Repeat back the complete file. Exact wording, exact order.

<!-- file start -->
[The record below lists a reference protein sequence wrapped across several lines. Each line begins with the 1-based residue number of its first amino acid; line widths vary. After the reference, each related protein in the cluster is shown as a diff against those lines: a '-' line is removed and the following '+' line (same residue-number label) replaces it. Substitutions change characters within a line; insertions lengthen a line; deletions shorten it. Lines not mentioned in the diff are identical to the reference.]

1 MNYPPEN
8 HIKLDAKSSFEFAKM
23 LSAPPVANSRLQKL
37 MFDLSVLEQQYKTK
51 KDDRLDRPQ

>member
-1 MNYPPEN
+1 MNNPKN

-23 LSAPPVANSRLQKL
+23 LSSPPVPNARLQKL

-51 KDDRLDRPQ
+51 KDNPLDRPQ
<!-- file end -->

[The record below lists a reference protein sequence wrapped across several lines. Each line begins with the 1-based residue number of its first amino acid; line widths vary. After the reference, each related protein in the cluster is shown as a diff against those lines: a '-' line is removed and the following '+' line (same residue-number label) replaces it. Substitutions change characters within a line; insertions lengthen a line; deletions shorten it. Lines not mentioned in the diff are identical to the reference.]

1 MNYPPEN
8 HIKLDAKSSFEFAKM
23 LSAPPVANSRLQKL
37 MFDLSVLEQQYKTK
51 KDDRLDRPQ

>member
-1 MNYPPEN
+1 MNNPKN

-23 LSAPPVANSRLQKL
+23 LSSPPVPNARLQKL

-51 KDDRLDRPQ
+51 KDNPLDRPQ